Filling in for president Abe today, Treasurer Lynn Holec opened the meeting at 12:30 pm and requested everyone silence all cell phones.
Lynn led us in the Pledge of Allegiance.
David Klaus provided the words of inspiration:
“I am inspired by this strange, obscure, and enigmatic sentence: “Congress shall have power to enforce this article by appropriation legislation” Let me explain why.
The American Constitution came into effect in 1789.  It has been amended only 27 times.  The first 10 amendments, the Bill of Rights, were added almost immediately, in 1791. In the 227 years since then, there have been only 17 amendments.  The strange phrase which inspires me is attached to the end of 7 of those 17.  They are the following:
The 13th Amendment in 1865, abolishing slavery: Slaves are people, not property.
The 14th Amendment of 1868: equal protection under the law: All Americans are citizens and have the same rights throughout the country.
The 15th Amendment of 1870: black suffrage: All Americans, regardless of race, are citizens and have the right to vote
The 19th Amendment of 1920: women’s suffrage. Women are citizens and have the right to vote.
The 23rd Amendment of 1961: Suffrage in the District of Columbia: Americans living in D.C. are citizens and have the right to vote, at least for President and Vice-President
The 24th Amendment of 1964: Abolition of poll taxes: Poor people are citizens and have the right to vote
The 26th Amendment of 1971: Suffrage for 18-year-olds: 18-year-olds are adult citizens and have the right to vote.
So whenever the American people, overwhelmingly, have found it necessary to change the basic law of the land to make certain basic rights explicit, Congress is given power and in fact is exhorted to enforce the law.  In reality, we may not yet have, and perhaps we will never have, “liberty and justice for all.” But we keep trying and working at it.  And I find that inspiring.”
Secretary Nicole Butler introduced guests and visiting Rotarians. She reminded us that at any given meeting, members may be called upon, at random, to share something about a guest at their table.  Be prepared! Welcome and learn something about our guests!
Rotarians present with birthdays and anniversaries this week were invited to share their birth dates and anniversary dates.  No Rotarians were born or have an anniversary this week. 
Director Marilyn Cruz presented a blue badge to Bob Johnson. Bob had tried to set the record for the longest holder of a red badge, but after a little less than a year, he failed.
The Rotarian of the Month award was presented to May Yoneyama O’Brien. Congratulations, May, for all you do for our club.
Marilyn also announce District 7620 Club Leadership Training on April 14th (see club website for details).  She then introduced Interact Students from Bell High School, who gave a short update on their activities.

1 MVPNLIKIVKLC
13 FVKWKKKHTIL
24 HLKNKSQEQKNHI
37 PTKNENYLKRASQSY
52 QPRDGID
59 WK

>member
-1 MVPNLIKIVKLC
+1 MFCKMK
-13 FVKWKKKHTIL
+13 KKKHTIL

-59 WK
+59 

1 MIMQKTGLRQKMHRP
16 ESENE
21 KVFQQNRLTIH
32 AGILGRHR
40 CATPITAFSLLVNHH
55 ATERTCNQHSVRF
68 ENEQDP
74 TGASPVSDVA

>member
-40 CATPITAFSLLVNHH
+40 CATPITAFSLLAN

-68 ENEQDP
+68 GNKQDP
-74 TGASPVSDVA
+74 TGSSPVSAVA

Glen (DUCK RACE! DUCK RACE! DUCK RACE!) O’Glivie reminded us that the “Race of the Century” is set for May 26.  Activities will take place from 8:30 am to 3:00 pm, with the race scheduled for 2:00 pm.  So get out there and sell some ducks! Also, next networking event is April 17th.
Visiting Rotarian from Albuquerque, Sara Robinson, gave a short presentation on “Shelter Box and Rotary”.  See
May Yoneyama O’Brien reported on her recent visit to Europe, and presented the club with a banner from the Rotary Club of Madrid.
Marilyn introduced the guest speaker, Maria Tukeva. Ms. Tukeva is the founding and current Principal of Columbia Heights Educational Campus (CHEC). As CHEC’s educational leader, Ms. Tukeva is responsible for overseeing curriculum development, the program of study, professional development, student activities and discipline, administrative and support services, guidance and counseling, career development and placement.
Ms. Tukeva has also served DCPS in the capacity of Assistant Superintendent for High Schools and as a Lead Principal. Prior to her career in education, Ms. Tukeva was the Administrative Director of Andromeda Mental Health Center.   Maria holds two Bachelor's degrees in Literature and Journalism from Penn State University, a Masters in Bilingual Education from Georgetown University and has pursued post graduate studies in anthropology and educational administration from George Washington University.
Following an engaging question and answer session, Lynn presented the tree certificate to the speaker.
Lynn thanked Katelyn Holms for running the raffle, and Balraj, Stu, Joseph, and Ken for manning the hospitality table.
Bob Johnson covered the Meeting in Review.
Next week’s speaker will be Ed Kerns, on Climate Change Reality Project.
Lynn adjourned the meeting at 1:30p.m.